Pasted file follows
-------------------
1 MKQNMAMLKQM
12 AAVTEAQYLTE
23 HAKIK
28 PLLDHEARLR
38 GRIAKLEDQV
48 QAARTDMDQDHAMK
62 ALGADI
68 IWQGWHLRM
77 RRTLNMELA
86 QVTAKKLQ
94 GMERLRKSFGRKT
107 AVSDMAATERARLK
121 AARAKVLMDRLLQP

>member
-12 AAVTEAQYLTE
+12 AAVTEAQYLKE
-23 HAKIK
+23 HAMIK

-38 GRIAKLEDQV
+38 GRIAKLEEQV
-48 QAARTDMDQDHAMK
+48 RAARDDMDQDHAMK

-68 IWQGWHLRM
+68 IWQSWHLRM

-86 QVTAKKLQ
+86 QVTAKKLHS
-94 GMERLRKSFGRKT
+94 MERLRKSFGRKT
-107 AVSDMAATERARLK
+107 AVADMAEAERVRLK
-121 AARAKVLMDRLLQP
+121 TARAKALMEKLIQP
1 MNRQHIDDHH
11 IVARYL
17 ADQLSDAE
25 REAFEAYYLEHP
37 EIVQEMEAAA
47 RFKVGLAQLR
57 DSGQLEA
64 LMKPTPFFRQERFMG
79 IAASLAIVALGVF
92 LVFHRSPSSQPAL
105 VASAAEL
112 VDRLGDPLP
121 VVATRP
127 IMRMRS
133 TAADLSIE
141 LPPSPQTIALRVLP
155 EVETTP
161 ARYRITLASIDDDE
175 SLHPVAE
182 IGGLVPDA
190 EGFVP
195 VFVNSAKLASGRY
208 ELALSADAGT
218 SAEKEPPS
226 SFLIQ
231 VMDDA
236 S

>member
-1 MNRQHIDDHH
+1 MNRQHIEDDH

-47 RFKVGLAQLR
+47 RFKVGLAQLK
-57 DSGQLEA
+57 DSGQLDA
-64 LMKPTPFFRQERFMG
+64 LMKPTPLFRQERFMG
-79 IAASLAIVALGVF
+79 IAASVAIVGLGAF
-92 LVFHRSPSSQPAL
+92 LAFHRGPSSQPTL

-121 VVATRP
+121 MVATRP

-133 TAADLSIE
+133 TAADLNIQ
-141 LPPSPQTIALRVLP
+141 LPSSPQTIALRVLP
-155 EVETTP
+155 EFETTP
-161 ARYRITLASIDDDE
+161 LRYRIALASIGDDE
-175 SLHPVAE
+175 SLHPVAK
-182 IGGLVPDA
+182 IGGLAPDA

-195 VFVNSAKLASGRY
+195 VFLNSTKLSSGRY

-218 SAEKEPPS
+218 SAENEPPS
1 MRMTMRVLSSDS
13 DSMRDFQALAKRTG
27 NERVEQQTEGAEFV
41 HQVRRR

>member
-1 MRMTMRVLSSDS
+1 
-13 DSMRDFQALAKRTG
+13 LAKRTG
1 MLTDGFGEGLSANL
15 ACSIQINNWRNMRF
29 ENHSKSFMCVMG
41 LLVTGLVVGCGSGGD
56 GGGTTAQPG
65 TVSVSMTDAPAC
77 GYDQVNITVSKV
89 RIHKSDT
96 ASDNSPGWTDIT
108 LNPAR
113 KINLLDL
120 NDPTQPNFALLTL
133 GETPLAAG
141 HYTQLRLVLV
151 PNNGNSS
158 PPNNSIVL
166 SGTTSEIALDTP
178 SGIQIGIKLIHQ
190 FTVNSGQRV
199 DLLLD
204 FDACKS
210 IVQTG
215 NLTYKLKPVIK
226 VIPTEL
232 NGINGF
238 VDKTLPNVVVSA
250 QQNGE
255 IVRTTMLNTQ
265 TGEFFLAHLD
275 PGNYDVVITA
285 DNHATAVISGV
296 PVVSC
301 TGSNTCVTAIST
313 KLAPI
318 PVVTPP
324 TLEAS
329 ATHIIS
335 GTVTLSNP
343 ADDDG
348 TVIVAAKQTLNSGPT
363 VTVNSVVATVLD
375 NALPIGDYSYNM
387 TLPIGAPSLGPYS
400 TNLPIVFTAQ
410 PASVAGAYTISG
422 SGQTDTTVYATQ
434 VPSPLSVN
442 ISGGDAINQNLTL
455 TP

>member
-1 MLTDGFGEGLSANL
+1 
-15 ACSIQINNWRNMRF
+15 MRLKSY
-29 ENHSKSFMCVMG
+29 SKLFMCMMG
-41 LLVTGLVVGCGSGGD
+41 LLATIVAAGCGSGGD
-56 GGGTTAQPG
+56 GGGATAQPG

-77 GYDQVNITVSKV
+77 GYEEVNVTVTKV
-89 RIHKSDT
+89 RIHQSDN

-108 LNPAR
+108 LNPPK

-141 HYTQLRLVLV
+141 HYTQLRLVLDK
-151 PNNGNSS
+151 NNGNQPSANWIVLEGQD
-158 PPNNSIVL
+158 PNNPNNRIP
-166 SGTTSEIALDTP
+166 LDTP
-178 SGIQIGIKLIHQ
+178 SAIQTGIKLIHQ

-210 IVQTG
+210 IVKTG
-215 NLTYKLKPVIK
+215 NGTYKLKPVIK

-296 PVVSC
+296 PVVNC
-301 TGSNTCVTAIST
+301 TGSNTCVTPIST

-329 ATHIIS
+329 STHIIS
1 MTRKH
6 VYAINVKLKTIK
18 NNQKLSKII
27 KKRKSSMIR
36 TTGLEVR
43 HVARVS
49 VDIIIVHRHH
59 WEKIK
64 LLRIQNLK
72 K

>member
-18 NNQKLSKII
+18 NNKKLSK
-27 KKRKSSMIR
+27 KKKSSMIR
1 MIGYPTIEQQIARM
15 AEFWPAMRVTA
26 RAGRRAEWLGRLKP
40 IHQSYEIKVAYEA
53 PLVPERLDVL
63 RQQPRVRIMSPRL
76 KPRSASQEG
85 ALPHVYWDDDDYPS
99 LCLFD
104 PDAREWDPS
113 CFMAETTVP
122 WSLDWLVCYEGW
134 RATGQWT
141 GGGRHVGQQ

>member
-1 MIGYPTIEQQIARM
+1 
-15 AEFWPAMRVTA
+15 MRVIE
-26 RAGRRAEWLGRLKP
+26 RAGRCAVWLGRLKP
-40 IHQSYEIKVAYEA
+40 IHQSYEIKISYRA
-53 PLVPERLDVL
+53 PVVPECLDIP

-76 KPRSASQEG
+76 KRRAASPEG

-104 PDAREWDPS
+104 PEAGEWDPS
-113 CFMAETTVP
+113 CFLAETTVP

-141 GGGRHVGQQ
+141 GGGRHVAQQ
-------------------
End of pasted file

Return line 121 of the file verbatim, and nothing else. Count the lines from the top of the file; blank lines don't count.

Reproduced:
210 IVQTG